2022 – Leo Reich Review – The roaring narcissistic shooter of Generation Z | Edinburgh Festival 2022


aOne of the countless acts on this fringe whose Covid-delayed debut seems to be long overdue, Leo Reich makes literally who cares?! Make up for lost time in an amazing way! Absolutely undeniable, it marks the arrival of a new star – which would come as no surprise to Reich, who considers his colossal ego and self-promotion to be the dominant irony. “I’ll Never Be/Because I’m the Hero of Life” is one of several lyrical breaks that grace the 23-year-old’s introductory lesson. So here’s another one – one of the best – from those that turn the Generation Z experience (performance as an identity; everything is commodity; a world on fire) into a gritty, gritty, groovy comedy.

He clearly follows in the footsteps of such acts as Kate Berlant, Catherine Cohen, and before them Bo Burnham. Reich doesn’t comment on his generational experience, but rather exemplifies it by flaunting his now burgeoning self-esteem, which is now as raw in front of us as so many Instagram photos. Like Berlant, the audience is considered lucky to be in his company. Like Cohen, he sings about having sex with people who hate him. But in Reich’s hands none of that feels debilitated as he exaggerates the trauma of his upbringing, laments the burdens of adulthood (“we were made to do the emotional work of knowing things about things”) and Love Island as a putative metaphor of our hard times.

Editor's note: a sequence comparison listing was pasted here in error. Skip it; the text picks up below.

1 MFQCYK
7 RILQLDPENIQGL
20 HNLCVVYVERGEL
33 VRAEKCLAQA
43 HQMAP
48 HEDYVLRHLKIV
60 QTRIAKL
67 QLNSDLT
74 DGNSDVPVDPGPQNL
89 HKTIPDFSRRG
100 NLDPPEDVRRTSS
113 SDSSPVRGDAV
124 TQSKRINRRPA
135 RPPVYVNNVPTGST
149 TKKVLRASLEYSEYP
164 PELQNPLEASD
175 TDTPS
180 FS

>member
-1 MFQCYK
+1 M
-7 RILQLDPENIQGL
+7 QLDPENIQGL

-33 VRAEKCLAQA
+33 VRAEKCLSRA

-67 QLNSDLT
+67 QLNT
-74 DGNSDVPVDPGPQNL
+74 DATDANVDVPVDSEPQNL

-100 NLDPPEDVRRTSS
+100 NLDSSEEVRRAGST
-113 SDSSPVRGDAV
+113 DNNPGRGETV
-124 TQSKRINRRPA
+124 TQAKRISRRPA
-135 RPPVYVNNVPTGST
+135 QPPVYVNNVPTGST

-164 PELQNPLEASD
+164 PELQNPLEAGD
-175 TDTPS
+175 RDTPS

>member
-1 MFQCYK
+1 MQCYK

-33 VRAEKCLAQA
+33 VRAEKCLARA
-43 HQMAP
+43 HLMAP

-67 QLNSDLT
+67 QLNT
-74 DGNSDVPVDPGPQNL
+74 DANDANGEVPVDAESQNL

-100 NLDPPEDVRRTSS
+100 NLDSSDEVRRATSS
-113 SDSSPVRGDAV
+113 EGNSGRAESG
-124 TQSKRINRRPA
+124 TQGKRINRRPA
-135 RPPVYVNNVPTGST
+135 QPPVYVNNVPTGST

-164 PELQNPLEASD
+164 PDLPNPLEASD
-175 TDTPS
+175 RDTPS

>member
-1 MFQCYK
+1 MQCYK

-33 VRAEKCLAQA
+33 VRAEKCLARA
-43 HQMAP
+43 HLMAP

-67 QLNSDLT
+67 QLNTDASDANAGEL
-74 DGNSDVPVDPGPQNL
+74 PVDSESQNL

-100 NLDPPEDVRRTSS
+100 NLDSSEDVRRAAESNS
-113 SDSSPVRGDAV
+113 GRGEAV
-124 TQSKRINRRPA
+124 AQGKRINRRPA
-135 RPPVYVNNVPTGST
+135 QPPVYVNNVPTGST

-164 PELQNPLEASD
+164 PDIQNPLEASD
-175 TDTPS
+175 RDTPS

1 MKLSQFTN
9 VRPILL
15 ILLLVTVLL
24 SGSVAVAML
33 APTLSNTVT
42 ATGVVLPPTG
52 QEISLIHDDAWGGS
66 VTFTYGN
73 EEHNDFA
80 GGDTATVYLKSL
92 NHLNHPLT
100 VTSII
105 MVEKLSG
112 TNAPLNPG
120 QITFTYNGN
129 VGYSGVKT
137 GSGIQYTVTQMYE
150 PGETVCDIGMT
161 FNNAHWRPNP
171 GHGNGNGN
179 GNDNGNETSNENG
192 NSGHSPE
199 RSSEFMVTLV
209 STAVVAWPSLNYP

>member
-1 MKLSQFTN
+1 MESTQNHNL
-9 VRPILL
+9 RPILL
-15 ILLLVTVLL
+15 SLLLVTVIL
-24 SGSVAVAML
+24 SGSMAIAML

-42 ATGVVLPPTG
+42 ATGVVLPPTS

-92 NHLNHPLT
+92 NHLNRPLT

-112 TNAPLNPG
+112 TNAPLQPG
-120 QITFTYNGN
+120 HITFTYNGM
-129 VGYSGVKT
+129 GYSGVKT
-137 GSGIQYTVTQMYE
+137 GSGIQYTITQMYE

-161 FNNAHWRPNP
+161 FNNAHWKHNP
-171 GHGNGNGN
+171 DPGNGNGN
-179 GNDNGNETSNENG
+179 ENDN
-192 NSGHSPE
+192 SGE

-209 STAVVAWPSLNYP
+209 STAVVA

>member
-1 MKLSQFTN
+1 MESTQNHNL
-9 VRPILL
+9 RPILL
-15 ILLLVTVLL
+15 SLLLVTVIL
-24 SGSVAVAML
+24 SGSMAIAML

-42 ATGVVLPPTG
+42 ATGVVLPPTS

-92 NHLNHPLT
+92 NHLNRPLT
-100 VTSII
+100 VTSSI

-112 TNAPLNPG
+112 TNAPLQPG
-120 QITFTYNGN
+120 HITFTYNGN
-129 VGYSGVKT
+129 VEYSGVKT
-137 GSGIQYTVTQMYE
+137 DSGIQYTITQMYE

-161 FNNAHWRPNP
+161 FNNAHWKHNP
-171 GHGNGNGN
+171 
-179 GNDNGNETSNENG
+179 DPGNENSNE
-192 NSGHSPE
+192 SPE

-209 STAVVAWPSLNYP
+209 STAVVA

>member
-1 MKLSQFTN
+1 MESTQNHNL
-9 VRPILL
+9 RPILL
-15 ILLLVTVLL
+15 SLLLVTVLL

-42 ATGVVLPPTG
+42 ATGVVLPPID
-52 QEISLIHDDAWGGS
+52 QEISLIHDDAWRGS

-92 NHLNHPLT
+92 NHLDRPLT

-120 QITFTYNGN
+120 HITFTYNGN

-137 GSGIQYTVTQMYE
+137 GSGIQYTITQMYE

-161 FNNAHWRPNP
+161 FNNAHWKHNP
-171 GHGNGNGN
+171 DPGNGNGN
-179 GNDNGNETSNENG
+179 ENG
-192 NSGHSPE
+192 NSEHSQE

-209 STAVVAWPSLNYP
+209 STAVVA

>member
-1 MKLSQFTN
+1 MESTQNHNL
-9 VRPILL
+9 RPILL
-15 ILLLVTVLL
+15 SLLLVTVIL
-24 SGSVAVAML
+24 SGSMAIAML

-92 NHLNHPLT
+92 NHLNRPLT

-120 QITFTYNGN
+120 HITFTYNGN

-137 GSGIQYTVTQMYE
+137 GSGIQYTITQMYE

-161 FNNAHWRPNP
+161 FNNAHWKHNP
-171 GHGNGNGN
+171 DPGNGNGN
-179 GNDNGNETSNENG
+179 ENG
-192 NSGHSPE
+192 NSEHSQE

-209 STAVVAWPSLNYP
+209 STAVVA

Reich is the absolute master of this material, delivering it here with campy inscription, and an exaggerated frown—always in quotes. If every now and then one of his veils of many paradoxes seems to disappear, it is not the paradox that matters he is Finding the truth for a Reich group in their twenties and manipulating the mortar they use to assemble their characters? Unable to remember his actual beliefs (he lost the phone he wrote on it), and vaguely about how he actually feels (there is a rich joke about how repressed or happy acting leads to the same endorphins as reality), there is a havoc Reich builds his business without any sacrifice of joy. After all, the gags here—there’s a crack at gay monogamy and women’s oppression—first-class and showcasing are a must.

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